I thought that you were trying to get studs or bolts out. Now that I see that you just need to remove nuts, simply destroy the nuts and replace them with brass nuts.

cultural infidel
07-06-2012, 02:19 PM
Next question about this.... what does the heat riser do? is it necessary? From what I understand, it's not as important since I have a manual choke already on the car.

Skip Lackie
07-06-2012, 03:23 PM
The heat riser heats up the fuel faster in cold weather so it will vaporize. It does this by partially blocking one of the exhaust head pipes and directing the exhaust gases through passages in the intake manifold to the other side. It really is not related to the enrichment provided by the choke. If you live in Fla, you can probably get along without it. But in Washington, your car will start moving a lot more easily on a cold day with a working heat riser.

cultural infidel
07-27-2012, 02:31 PM
in my picture you can only see 2 bolts. When I look them up online all i find is ones with 3 bolts. Is there a 3rd hiding back in there? Also, anyone know what the size is that I should be looking for? 2"? 2-1/2"? I am looking at deletes and replacements. I am weighing all of my options. I most likely will not be driving this in the winter so I am not too consider about the chilly days. I generally let the car warm up for a bit of time.

nwi-region-rat
07-27-2012, 06:06 PM
I had a similar problem. bought a air body saw from harbor freight, it's about the size of a flashlight and has a nice short saws all type blade. Under $20 and worked great, I use it all the time now....

1962larksedan
07-27-2012, 09:05 PM
in my picture you can only see 2 bolts. When I look them up online all i find is ones with 3 bolts. Is there a 3rd hiding back in there? Also, anyone know what the size is that I should be looking for? 2"? 2-1/2"? I am looking at deletes and replacements. I am weighing all of my options. I most likely will not be driving this in the winter so I am not too consider about the chilly days. I generally let the car warm up for a bit of time.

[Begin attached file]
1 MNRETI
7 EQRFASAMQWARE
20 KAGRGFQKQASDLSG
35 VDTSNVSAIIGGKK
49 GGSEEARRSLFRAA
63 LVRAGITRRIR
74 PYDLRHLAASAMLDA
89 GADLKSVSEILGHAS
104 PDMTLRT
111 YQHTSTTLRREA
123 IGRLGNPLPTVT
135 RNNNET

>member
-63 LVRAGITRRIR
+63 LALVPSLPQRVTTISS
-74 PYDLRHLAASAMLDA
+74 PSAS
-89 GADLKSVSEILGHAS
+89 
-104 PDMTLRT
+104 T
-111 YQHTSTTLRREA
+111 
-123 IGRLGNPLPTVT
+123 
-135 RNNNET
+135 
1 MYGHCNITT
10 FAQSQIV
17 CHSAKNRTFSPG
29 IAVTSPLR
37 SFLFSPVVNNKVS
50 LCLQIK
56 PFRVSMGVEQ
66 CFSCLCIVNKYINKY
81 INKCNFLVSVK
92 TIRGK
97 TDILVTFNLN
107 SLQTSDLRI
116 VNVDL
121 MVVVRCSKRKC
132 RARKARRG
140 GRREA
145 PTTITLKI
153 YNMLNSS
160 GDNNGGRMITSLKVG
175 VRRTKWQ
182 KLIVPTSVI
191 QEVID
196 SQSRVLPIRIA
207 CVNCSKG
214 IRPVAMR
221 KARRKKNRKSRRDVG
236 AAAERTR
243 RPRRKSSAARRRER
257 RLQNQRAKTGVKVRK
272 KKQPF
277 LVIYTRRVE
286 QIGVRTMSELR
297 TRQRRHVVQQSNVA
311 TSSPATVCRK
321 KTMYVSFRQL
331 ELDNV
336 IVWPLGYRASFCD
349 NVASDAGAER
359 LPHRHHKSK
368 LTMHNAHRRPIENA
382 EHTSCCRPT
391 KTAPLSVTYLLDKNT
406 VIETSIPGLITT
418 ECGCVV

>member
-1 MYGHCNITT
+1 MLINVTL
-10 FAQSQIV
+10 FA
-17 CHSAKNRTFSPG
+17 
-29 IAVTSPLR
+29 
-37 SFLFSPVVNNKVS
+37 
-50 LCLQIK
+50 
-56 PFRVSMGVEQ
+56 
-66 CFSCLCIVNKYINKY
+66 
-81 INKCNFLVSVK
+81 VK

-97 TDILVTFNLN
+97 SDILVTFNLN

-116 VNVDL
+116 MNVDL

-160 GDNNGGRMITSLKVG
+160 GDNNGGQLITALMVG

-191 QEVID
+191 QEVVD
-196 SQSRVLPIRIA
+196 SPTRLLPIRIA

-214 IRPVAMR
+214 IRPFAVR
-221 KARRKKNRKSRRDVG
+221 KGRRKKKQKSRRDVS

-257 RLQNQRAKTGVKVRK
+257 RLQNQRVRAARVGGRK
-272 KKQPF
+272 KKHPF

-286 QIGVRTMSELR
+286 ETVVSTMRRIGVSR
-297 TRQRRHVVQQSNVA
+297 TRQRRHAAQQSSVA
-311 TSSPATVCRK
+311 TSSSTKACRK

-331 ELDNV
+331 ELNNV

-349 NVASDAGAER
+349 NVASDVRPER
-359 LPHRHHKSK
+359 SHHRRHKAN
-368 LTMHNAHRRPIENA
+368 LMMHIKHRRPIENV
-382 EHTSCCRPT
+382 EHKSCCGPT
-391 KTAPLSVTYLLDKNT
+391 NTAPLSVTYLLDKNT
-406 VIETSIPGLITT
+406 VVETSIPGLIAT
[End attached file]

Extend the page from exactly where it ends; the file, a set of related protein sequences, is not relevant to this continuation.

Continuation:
Ram's Horn exhaust manifolds all have 3 studs.

wittsend
07-28-2012, 12:29 AM
I've had mind on/off a number of times. For sure you need a deep socket, a universal joint and about 18" of extension. Wire brush the threads (use the small ones), spray with a penetrate and pray that nothing breaks. Yes, there are three studs per side.

Warren Webb
07-29-2012, 12:13 AM
All great suggestions but I would like to caution if you use heat from an oxy/acet. torch, place a soaking wet rag on the starter & soleniod just as a precaution.

cultural infidel
07-30-2012, 01:37 PM
I've had mind on/off a number of times. For sure you need a deep socket, a universal joint and about 18" of extension. Wire brush the threads (use the small ones), spray with a penetrate and pray that nothing breaks. Yes, there are three studs per side.
Hoping to get after this this weekend finally. Between moving and the newborn, I have just watched the car sit on the parking strip. I have been spraying it with the PB Blaster every so often so that it can work its way in and do its job. My cousin in law who is a diesel tech suggested giving the bolt a quick jolt to the right then trying to loosen it. He said to do this after it soaks for a while.